Companies who work in the state’s maritime industry may already know that they could have some dealings with the California Public Utility Commission. Those dealings may not always be amicable, and a business could end up involved in licensing or regulatory disputes with the agency. If that happens, it may be possible to resolve those issues through alternative dispute resolution.
When requesting ADR for a dispute, the parties agree to abide by some basic principles. The parties must enter into the process voluntarily. The administrative law judge may require the parties to participate in settlement conferences, attend facilitated workshops or explore the feasibility of ADR with a neutral. third party.
The CPUC’s program is free and is designed to shorten the time it takes to reach a resolution. Of course, as long as the parties are working toward a mutually satisfactory agreement in good faith, time is not necessarily a consideration. In other words, the parties should not use the process to gain some sort of tactical advantage or to delay the proceedings. Another good thing about the process is the proceedings remain confidential, which means that the details of the parties’ dispute or its resolution will not necessarily end up publicized in some way.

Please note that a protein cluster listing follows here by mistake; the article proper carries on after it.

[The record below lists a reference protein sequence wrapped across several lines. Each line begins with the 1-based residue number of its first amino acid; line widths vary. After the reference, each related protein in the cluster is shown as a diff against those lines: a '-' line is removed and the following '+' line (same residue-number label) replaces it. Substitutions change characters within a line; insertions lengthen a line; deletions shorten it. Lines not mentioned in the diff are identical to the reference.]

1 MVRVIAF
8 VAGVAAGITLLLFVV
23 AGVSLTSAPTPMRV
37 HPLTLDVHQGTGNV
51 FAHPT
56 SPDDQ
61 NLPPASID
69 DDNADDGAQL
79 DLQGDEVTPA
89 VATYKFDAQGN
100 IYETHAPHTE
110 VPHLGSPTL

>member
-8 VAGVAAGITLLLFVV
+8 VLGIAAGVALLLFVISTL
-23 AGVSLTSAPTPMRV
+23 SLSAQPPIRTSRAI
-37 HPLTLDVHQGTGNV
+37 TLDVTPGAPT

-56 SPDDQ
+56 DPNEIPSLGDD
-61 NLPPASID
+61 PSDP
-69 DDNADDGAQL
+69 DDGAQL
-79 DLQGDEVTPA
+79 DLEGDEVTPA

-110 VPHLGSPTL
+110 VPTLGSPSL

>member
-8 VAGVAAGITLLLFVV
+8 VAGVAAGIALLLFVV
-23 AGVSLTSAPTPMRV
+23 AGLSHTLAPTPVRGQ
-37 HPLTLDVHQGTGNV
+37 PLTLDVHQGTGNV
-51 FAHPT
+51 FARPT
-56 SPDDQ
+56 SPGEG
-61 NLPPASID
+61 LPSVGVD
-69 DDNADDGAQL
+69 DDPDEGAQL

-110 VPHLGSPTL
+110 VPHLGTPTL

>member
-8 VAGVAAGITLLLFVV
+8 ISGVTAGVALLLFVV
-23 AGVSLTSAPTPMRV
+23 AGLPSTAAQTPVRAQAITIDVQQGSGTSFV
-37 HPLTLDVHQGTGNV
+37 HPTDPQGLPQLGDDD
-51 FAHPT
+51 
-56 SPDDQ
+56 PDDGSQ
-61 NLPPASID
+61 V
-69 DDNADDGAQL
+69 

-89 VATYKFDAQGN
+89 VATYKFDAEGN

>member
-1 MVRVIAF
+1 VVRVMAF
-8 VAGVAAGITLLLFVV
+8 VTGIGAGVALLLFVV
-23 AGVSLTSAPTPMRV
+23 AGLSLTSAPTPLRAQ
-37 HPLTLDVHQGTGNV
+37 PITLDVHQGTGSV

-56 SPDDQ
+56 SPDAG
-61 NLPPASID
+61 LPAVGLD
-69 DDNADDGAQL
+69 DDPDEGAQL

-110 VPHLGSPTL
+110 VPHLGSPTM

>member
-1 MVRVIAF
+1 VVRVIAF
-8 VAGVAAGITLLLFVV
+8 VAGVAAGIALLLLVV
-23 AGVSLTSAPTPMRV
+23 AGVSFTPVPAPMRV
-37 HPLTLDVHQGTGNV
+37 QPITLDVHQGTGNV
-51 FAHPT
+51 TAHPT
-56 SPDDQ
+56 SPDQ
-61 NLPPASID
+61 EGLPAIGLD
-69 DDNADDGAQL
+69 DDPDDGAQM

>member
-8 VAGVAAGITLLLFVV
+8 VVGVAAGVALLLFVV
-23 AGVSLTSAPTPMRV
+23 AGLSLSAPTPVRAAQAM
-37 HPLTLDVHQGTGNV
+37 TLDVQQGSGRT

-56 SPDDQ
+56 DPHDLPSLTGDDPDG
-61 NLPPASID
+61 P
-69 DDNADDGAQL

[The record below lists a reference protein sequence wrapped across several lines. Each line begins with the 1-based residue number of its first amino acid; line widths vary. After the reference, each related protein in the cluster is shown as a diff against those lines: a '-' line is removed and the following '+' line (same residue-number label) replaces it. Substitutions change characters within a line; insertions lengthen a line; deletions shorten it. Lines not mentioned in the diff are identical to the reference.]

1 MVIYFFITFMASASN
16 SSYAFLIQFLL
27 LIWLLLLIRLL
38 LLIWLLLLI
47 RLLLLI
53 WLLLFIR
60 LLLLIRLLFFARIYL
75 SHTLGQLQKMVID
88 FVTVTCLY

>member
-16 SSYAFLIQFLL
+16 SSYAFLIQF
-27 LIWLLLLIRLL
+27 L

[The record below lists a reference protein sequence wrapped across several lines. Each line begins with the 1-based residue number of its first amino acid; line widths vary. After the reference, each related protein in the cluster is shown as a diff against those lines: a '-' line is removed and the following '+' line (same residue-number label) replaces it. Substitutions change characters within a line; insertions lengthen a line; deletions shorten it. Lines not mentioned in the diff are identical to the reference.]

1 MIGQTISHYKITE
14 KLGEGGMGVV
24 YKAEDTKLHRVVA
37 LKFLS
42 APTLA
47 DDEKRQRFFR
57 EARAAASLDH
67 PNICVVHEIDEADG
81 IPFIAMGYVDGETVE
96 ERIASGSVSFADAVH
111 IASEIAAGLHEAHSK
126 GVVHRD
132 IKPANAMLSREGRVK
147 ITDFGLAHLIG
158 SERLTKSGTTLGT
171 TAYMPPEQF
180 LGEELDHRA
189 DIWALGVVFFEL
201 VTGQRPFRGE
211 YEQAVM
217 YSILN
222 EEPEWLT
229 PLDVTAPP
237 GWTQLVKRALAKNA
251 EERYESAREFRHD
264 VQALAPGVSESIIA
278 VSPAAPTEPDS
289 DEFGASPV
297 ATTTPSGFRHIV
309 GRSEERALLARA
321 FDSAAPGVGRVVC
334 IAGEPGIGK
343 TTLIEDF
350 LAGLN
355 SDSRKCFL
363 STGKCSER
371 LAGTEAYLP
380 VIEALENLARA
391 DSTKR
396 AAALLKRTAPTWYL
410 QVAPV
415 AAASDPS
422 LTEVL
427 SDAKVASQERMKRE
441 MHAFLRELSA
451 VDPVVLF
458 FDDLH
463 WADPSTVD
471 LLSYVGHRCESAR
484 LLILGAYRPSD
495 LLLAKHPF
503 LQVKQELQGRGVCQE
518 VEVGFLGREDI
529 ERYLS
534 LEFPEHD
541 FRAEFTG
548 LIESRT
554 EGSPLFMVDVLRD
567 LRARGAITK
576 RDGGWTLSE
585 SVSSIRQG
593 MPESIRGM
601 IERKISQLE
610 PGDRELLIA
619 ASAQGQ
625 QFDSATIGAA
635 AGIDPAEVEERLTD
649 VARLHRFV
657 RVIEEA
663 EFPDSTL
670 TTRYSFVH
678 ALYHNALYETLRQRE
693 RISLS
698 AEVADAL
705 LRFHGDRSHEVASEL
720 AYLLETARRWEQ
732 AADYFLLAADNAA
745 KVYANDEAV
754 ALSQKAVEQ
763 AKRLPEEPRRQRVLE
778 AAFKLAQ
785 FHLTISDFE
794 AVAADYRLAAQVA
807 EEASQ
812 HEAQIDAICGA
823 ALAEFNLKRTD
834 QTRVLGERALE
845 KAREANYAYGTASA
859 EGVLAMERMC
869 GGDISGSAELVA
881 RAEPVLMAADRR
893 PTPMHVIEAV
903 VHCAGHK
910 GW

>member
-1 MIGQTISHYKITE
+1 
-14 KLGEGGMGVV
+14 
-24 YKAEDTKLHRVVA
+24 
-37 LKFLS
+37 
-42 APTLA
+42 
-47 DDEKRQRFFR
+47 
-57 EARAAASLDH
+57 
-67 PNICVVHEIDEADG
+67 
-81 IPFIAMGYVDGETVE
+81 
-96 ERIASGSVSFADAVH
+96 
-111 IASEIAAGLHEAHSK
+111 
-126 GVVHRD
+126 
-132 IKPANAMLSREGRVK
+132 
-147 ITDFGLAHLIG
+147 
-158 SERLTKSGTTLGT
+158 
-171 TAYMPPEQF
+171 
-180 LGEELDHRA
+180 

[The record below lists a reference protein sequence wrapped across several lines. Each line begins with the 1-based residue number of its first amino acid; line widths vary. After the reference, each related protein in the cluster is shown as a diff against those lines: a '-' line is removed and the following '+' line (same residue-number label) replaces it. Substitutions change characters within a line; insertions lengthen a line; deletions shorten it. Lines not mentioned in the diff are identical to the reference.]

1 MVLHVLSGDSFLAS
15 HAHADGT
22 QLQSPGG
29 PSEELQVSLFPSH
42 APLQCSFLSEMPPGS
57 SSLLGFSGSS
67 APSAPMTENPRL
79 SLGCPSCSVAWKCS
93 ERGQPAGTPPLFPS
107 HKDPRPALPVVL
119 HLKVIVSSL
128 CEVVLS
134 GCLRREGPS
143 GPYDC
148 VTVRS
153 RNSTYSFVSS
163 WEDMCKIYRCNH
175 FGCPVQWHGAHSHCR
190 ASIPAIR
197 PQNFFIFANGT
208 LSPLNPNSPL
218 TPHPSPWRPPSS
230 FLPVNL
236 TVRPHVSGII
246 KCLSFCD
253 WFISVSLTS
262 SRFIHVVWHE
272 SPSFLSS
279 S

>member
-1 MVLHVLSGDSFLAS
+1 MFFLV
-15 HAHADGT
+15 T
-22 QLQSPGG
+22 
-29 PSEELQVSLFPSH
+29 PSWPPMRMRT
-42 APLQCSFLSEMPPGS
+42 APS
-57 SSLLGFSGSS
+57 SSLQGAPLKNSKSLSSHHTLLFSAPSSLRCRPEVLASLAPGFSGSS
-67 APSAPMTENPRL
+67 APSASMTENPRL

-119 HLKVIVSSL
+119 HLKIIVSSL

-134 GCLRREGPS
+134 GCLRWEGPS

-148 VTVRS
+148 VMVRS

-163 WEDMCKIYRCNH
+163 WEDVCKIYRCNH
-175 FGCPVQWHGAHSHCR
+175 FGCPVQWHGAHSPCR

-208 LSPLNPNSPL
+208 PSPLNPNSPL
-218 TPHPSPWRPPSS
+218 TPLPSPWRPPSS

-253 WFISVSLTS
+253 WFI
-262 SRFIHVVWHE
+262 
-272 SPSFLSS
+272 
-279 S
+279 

Whenever possible, using ADR to resolve licensing and regulatory disputes can provide a less adversarial atmosphere for reaching an agreement that benefits all of the parties involved. Even so, a California business may still want to take steps to protect its rights and future. Working with an attorney experienced in maritime law, the CPUC and ADR could prove invaluable.